when I started this blog five years ago, I was a pet sitter and the name animal-crackers made sense. now I'm a stay-at-home-dad and freelance writer, but rather than confuse everyone by getting a different blog, it's just easier to keep posting things here.
Tuesday, April 24, 2007
He had a hoarse, moaning cry between coughs and hiccups. He flopped and twisted everywhere, messed with his IV and didn't look well at all. The nurses and doctors seemed to think this was normal. But when it went on a little longer than they expected, they gave him some pain medicine. That calmed him down.
Dylan was doing OK for the next 24 hours. And then his nose started flowing. It was an unending stream of snot and mucous. That too was ugly. Worse for Andrea since she vomits at the sight of snot.
And it is just now starting to let up -- after four days.
I don't know what exactly is going on, but this isn't what we expected. We were lead to believe that he would be back to normal after a couple of days. It's been five days now and he's still not back to normal.
Luckily, Dylan has a regularly scheduled visit with his pediatrician on Monday. We'll see then what kind of damage the stupid ENT left in his wake.
Sunday, April 15, 2007
Sophia and Dr. Cho
It was a great party, but Andrea and Dylan didn't make it. It's hard to figure out his sleeping schedule. And then, Josh and I had to leave early, because Josh was exhausted and unable to sit still. He had otherwise been very well behaved. Er, except for this picture of him chasing the peacock on the grounds outside of where the shower was held.
Then Josh and I stopped by the hospital where Dylan was born -- the NICU held its annual reunion. We had expected to find Andrea and Dylan and give them the camera. But Dylan had slept even longer than we expected. After 15 minutes, Josh and I were about to leave when Andrea and Dylan arrived.
Here's a picture of Dylan and Dr. Cho -- the neonatologist who saved his life. A team of doctors, nurses, radiologists and various technicians helped, of course. But Dr. Cho was Dylan's primary during his 123 days at the NICU.
Friday, April 13, 2007
support ME! choose ME! love ME!
Over the weekend, I used my influence to have a friend hired at Half-Price Books, and then made sure he received a raise. Now he makes $6,000 a year.
And yesterday, I embezzled $50 in government funds and misspent it on a donation to the Sierra Club, then lied to investigators about it.
Why do I do these things? Because I need Bush's backing. I desperately need his approval. He needs to better support my family, and this is clearly the best way to get his attention.
Tomorrow I might just stomp my feet and throw myself to the ground in a fit of rage because Bush refuses to add a Reese's peanut butter cup to my tax refund.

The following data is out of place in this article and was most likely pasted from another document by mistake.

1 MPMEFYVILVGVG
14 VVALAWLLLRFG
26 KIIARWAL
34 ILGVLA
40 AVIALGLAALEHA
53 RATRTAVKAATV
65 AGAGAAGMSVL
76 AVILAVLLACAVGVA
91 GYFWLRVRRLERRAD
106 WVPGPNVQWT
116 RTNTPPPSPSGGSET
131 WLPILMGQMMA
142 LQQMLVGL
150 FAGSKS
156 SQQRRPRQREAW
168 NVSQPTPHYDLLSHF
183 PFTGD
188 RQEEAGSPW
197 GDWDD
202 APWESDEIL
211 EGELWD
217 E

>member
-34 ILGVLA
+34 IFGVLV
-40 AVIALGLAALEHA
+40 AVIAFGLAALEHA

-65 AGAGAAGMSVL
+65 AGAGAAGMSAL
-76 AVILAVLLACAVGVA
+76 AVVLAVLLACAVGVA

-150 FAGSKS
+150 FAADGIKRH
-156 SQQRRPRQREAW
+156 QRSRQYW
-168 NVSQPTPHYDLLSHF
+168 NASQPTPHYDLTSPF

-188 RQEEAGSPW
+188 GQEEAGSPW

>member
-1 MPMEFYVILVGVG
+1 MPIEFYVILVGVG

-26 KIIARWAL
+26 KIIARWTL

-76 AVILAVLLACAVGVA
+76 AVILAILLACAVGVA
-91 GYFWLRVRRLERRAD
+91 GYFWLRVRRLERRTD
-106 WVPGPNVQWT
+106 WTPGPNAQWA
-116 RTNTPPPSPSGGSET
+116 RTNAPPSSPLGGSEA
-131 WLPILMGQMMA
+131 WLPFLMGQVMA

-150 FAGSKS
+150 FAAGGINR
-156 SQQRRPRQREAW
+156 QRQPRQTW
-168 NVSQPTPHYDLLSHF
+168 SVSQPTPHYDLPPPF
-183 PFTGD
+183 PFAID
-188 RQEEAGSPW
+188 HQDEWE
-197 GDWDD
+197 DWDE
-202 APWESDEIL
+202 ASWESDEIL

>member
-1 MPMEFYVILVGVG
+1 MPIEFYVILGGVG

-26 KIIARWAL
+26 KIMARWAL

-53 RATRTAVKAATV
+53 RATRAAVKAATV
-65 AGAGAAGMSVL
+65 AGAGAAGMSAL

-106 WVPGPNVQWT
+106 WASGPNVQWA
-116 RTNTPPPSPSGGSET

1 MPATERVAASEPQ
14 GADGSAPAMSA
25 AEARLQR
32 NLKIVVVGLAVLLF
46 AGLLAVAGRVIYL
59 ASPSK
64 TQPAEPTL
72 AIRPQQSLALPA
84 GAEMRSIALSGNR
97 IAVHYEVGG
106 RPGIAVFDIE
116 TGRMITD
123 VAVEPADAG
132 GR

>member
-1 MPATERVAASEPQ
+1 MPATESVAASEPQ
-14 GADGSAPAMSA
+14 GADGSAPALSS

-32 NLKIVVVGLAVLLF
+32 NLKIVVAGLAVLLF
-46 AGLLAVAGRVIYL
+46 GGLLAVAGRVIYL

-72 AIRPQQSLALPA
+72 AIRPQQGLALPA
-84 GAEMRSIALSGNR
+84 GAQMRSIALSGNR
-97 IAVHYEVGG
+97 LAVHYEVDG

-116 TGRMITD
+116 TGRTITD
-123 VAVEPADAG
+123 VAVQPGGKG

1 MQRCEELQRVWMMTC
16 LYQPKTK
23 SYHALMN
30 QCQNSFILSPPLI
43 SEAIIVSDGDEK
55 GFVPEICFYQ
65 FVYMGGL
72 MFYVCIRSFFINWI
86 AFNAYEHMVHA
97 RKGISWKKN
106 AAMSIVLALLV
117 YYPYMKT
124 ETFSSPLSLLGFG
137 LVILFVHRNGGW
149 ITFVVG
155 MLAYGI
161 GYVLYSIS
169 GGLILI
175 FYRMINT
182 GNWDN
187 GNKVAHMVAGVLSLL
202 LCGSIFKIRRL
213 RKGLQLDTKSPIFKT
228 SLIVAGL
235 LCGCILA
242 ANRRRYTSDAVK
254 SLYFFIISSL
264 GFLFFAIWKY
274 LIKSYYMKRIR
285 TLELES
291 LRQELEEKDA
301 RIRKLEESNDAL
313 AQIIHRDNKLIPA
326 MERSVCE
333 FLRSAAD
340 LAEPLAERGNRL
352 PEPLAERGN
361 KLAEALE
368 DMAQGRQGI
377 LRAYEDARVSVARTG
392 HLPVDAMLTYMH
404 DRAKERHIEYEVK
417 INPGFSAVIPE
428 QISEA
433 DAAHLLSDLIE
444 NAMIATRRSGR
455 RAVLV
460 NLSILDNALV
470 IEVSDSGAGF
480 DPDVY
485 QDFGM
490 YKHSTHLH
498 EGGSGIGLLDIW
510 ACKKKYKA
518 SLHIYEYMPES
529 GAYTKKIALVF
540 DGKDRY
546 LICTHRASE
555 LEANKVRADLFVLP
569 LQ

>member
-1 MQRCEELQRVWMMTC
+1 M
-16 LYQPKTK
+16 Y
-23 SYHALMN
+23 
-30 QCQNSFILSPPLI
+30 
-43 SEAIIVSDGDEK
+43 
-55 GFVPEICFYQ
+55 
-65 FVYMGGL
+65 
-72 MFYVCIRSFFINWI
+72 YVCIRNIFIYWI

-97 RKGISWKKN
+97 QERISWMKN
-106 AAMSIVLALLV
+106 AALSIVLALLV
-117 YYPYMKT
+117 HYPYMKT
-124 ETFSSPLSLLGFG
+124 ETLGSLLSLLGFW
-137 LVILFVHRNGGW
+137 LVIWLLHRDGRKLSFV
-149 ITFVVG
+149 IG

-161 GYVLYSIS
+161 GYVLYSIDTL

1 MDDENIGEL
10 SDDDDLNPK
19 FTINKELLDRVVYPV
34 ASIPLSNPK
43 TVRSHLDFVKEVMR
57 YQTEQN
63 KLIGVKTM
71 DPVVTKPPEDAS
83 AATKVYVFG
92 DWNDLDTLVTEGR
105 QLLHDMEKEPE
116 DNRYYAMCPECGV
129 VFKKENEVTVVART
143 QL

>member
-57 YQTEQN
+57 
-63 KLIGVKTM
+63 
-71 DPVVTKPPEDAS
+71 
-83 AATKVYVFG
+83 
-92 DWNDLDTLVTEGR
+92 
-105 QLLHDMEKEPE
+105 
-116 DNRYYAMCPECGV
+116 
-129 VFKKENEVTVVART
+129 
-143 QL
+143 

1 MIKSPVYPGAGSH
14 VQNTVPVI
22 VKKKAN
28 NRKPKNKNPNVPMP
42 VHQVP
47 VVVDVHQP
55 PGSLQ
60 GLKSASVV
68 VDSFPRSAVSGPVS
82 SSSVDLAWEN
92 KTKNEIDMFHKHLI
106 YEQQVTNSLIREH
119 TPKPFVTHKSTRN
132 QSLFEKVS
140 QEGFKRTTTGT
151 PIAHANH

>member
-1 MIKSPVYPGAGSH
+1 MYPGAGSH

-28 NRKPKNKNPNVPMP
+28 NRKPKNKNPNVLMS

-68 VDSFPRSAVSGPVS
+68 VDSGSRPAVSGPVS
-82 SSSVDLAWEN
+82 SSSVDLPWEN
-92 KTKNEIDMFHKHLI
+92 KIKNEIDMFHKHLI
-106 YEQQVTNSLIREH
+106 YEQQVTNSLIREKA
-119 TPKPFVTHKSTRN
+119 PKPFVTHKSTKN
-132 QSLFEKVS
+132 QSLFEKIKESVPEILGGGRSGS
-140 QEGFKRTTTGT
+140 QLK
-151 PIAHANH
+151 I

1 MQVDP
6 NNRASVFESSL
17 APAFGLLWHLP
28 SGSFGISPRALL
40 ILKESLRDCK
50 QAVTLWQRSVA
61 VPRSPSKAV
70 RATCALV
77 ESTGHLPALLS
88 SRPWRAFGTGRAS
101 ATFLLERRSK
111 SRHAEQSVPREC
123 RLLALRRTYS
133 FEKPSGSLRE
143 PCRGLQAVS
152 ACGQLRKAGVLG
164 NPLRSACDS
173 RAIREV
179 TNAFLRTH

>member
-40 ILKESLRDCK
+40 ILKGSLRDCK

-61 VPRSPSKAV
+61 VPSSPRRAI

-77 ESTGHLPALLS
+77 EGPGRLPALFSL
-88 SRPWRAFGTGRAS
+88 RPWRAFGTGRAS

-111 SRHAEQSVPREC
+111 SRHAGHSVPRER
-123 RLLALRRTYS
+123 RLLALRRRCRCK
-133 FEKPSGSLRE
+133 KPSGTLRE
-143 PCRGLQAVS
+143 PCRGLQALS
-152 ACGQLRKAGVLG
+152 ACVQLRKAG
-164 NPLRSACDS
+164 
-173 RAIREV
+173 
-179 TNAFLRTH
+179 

Mr. Bush, McDreamy, you will give me your unwavering support and approval. Goddamit, you will.
Thursday, April 12, 2007
So it goes
Kurt Vonnegut died Wednesday. He was 84.
Unfortunately I wasn't introduced to his writing until after college. However, I was immediately hooked when I read The Sirens of Titan. It's a story about the richest man on Earth who follows a bizarre quest to Mars and back and then to Titan. There, he discovers that the sole purpose of human existence was for him to take a spare part to a broken alien robot who was stranded there eons ago.
It blew me away. Nearly all science fiction writers dwell on intricately developed theories about how future technology works. Vonnegut eschewed that as nonsense and wrote about Martian invaders and aliens who manipulated human history.
These same aliens from Tralfamadore make another appearance in the next book I read, Slaughterhouse-Five. Like many of Vonnegut's other books, this is a semi-autobiographical story about a soldier who becomes a prisoner of war in WWII and witnesses the firebombing of Dresden. It's a unapologetic anti-war novel published in 1969 at the height of the Vietnam War.
This became my favorite book ever, partly because I come from a family that seems to favor war. One of my grandfathers served in the Pacific, the other was an infantryman poised to invade Japan when Hiroshima and Nagasaki melted. My father served stateside as Vietnam was just starting, but two of my uncles were there. Most recently, my brother and his wife were in Iraq, having previously served time in North Korea and Bosnia.
Most of my family still thinks we could have won in Vietnam, if it hadn't been for those damn hippies and John Kerry.
So Slaughterhouse-Five solidified me as the only anti-war sissy in my family.
Next came Breakfast of Champions and Cat's Cradle. I have never read a book as focused as Breakfast of Champions. Every aspect of the book supports its theme that we are what we eat. Dwayne Hoover goes crazy on a diet of bad chemicals and bad ideas. America's breakfast of slavery, violence and exploitation has sustained it for 200 years. And the title comes from a waitress--every time she serves a customer a martini she calls it the "Breakfast of Champions."
The next two books I read were Hocus Pocus and Timequake. Although imaginative and insightful these didn't measure up to Vonnegut's other works. What's important though, is that that even Vonnegut's worst novels are better than most.
Just a few months ago I finished Mother Night -- the story about Howard Campbell, an American spy in Nazi Germany who secreted messages out of the country through his weekly radio addresses. However, these speeches were virulently anti-Semitic and inspired great loyalty from the Nazis. The book's message: you are who you pretend to be.
And now I'm half-way through Galapagos. After that, only seven more Vonnegut novels to go.
I've started almost a dozen novels, and only once written more than 7,000 words. My latest project was going to be called Vacation at Kurt Vonnegut. This was going to be my foreword: